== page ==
Fixing Bail: No Money, Big Problems
Feb. 25, 2016 (Mimesis Law) — The idea of “no money bail” started with an op-ed in the New York Times, penned by Truthout’s Maya Schenwar. My colleague, Scott Greenfield, shook his head at Schenwar’s proposal, saying that while it was a “breathtaking idea,” she wasn’t an attorney and couldn’t grasp the fundamental issues those in the trenches saw with the realities of bail and how it worked. Now four freshman Congressional representatives have taken Schenwar’s idea and turned it into legislation, with the “No Money Bail Act.”
Introduced Wednesday, the legislation would eliminate the use of money bail in the federal justice system, as well as encourage states to stop using money bail as a pretrial release condition by barring those that do from certain Department of Justice (DOJ) grants.
This sounds great, until you realize the conditions of the bill only eliminate money bail in the federal system. It doesn’t do a damn thing for the person sitting in a state jail over a $1000 bond arbitrarily set by a prosecutor and a judge who shrug, think it’s “reasonable,” and delve not once into the conditions and factors set by law to determine if a bond is reasonable. It just offers “suggestions.”
“We cannot both be a nation that believes in freedom and equal justice under the law, yet at the same time, locks up thousands of people solely because they cannot afford bail,” said Rep. Ted Lieu (D-Calif.), sponsor of the bail-reform bill, in a statement. “We cannot both be a nation that believes in the principle of innocent until proven guilty, yet incarcerate over 450,000 Americans who have not been convicted of a crime.”
Well, yes, Ted. Yes we can, and yes we do. That’s how the legal system works, despite your well-crafted talking points.
[The] presumption of innocence isn’t a “legal ideal,” but a foundational assumption. It’s not there because we believe, in our feelz, that defendants are innocent, but because we have to pick a side, guilty or innocent, with which to start a prosecution. In this country, we pick innocent. Like all legal presumptions, it may not be the case, but it is still our starting point, and it either means something or it’s just legal masturbation. And if it means something, then we’re incarcerating innocent people because of a speculative projection of what they might do.
Ted Lieu and his co sponsors seem to think “America should not be a country where freedom is based on income.” He’s right, and looking at eliminating bail is an interesting mechanism to level the playing field since the State and Federal Government have unlimited resources to break any person they choose, regardless of wealth or poverty. The “No Money Bail Act” is a stab at reform from people who are willing to admit they are in power, have a chance to do something about what is finally being viewed as a “broken” criminal justice system, and have buried their heads in the sand until the public cried foul.
“Bail, like many aspects of the criminal justice system, changed in the 1980s and 1990s in ways that policy makers only now see as deeply troubling,” said ATJ Director Lisa Foster in a speech earlier this month. Citing a 1965 University of Pennsylvania Law Review article titled “The Coming Constitutional Crisis in Bail,” Foster complained that we have known about this problem for more than 60 years and yet done little to nothing to remedy it. (Emphasis added)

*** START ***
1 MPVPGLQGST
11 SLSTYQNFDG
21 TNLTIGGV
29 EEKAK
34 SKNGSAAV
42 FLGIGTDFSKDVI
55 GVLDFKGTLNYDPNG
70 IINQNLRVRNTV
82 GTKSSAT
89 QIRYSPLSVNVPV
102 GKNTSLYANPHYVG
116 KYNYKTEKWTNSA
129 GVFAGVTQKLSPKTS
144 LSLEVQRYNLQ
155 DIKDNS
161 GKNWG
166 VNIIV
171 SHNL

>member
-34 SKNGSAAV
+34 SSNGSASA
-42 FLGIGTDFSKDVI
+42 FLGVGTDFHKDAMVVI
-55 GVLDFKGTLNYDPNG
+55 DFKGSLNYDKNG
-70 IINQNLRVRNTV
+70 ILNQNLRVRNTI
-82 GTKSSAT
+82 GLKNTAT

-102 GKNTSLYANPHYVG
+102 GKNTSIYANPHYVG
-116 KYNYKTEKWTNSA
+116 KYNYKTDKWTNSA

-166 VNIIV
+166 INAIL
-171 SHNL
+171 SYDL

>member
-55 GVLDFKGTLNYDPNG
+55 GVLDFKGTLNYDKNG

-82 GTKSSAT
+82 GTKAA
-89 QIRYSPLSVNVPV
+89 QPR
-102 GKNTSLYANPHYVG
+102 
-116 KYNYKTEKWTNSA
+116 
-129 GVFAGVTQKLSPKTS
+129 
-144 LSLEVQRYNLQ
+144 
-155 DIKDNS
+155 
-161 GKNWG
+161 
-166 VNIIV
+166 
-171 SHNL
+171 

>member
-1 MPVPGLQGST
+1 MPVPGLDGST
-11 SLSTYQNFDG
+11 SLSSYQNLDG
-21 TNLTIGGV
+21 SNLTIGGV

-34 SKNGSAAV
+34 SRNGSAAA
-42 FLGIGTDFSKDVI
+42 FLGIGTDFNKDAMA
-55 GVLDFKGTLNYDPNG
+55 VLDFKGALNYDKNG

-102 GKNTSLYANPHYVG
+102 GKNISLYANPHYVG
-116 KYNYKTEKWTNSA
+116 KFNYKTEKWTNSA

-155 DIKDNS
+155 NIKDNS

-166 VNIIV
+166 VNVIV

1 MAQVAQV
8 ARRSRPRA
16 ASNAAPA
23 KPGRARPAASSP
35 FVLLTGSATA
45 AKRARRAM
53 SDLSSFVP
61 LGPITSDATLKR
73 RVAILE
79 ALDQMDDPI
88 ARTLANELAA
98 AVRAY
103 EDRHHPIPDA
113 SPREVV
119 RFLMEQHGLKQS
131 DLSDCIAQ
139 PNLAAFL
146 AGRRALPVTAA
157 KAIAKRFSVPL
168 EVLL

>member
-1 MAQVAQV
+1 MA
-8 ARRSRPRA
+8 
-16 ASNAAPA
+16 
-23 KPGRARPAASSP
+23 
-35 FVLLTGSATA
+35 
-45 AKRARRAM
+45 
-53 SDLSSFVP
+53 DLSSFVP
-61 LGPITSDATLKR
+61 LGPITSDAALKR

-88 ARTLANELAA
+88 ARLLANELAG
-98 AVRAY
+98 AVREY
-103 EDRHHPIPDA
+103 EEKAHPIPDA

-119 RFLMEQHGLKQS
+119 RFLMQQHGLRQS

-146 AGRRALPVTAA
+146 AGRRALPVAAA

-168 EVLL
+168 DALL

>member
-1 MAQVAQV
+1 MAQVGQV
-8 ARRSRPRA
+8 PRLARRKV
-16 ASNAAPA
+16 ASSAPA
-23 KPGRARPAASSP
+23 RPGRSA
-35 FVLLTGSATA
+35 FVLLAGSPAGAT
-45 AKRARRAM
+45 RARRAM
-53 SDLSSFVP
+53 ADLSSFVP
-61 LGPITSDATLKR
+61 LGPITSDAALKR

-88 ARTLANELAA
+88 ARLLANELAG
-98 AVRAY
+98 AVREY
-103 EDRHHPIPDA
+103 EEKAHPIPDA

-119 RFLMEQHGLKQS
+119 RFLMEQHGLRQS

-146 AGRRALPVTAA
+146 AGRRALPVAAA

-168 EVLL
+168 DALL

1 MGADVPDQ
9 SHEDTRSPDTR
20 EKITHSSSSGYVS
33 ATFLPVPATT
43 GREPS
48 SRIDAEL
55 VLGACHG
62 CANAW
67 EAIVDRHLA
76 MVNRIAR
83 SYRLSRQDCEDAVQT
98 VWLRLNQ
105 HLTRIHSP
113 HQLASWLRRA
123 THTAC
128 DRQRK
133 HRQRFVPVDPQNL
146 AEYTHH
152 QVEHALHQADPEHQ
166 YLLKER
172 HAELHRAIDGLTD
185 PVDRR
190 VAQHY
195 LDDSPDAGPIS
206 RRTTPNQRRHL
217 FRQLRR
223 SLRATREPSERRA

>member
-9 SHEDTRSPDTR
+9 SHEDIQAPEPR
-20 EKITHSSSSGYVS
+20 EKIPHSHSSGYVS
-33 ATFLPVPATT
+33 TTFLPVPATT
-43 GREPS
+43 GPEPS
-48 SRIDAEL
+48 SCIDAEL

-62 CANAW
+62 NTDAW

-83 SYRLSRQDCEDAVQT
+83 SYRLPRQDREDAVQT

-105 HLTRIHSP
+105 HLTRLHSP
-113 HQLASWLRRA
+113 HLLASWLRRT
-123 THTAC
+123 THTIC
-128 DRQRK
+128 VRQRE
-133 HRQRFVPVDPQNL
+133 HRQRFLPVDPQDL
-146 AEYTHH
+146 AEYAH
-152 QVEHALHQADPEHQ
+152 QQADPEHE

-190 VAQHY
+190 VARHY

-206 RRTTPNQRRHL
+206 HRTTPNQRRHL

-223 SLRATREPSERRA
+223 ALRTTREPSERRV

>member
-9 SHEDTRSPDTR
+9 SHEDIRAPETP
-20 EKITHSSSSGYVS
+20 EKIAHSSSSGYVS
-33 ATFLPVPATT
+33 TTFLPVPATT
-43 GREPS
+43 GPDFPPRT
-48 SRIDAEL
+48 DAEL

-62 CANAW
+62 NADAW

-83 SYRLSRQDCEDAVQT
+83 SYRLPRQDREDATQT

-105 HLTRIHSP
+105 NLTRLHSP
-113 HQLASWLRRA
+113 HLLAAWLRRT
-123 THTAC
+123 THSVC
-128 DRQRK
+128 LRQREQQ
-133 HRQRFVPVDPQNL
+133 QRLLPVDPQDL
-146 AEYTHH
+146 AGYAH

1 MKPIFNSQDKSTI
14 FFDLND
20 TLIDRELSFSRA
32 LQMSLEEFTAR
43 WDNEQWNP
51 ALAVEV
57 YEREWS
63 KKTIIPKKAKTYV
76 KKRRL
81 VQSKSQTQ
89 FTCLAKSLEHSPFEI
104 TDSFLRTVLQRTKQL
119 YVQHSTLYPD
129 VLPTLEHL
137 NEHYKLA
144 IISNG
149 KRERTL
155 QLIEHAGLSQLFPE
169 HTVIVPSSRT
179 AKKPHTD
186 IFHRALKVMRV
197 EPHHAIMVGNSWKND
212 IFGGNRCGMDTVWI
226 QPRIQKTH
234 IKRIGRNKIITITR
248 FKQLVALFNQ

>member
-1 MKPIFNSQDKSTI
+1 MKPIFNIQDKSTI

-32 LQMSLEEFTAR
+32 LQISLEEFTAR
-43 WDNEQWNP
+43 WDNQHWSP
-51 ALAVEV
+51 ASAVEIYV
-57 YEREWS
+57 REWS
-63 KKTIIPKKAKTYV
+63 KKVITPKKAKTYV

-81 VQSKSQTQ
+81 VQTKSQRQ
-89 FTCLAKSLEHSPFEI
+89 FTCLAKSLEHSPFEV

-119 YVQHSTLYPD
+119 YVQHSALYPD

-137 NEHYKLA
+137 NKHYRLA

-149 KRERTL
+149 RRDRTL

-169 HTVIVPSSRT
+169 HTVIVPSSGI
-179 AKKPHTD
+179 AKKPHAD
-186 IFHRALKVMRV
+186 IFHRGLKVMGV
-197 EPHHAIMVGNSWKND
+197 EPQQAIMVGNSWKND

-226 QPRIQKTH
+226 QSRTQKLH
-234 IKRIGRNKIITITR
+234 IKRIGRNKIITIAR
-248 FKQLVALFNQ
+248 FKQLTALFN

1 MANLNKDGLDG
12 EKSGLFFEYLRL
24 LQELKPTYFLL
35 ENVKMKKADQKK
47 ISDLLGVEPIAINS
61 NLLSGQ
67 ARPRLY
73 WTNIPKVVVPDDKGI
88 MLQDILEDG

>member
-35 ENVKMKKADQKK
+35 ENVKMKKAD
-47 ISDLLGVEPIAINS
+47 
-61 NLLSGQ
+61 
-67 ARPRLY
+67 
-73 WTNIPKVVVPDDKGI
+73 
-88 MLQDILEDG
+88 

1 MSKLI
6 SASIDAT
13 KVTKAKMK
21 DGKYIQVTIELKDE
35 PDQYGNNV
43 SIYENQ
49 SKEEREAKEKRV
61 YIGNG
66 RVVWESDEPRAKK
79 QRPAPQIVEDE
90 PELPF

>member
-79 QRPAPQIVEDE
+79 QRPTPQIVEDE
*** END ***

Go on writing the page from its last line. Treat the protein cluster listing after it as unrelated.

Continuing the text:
Few remedies have been proposed to address the crisis because it was far too easy for those in power to look at a sheet of paper with a dollar amount detailing arbitrary numbers set by people whose bills are paid, who never have to worry about their next meal, who don’t see a new pair of shoes as a moment that brightens their month, pull out the calculator, assess the total, and nod at the room. The person who can’t pay that total means nothing, and that’s freely admitted.
[Soon] after I became a judge I found myself presiding in a criminal trial department. I didn’t know much about bail. I didn’t have to. The county, like all California counties, had adopted a bail schedule, and it was easy to use. Each offense was paired with a dollar amount and multiple charges were stacked. There were lots of bail bond companies close to the courthouse and the jail. Some of the defendants whose cases were assigned to me were out on bail; most – particularly those charged with felonies – were in custody…To be perfectly honest, I didn’t think much about bail, and to the best of my recollection, neither did anyone else…
It was just easier to look at the numbers set by schedule and not at the person in a jumpsuit, shackled to a table. The director of an organization called the “Office for Access to Justice” was complicit in making sure she “didn’t think” about bail.
It will be intriguing to see where the “No Money Bail Act” heads from press release to the actual floor of the United States House of Representatives. Will the idea sponsored by four freshman representatives take hold with other elected officials who want to support “criminal justice reform” but stay “tough on crime?” Will Ted Lieu’s press statement spark a discussion among politicians about how we need to look at people instead of numbers? That would be the right thing to do in a society based on the presumption of innocence.
In the interim, while government officials discuss their salient platitudes, people will still sit in jail and be pressured into guilty pleas since arbitrary numbers in the current system mean more than the people before the courts, and it’s easier to crunch numbers than look at a person.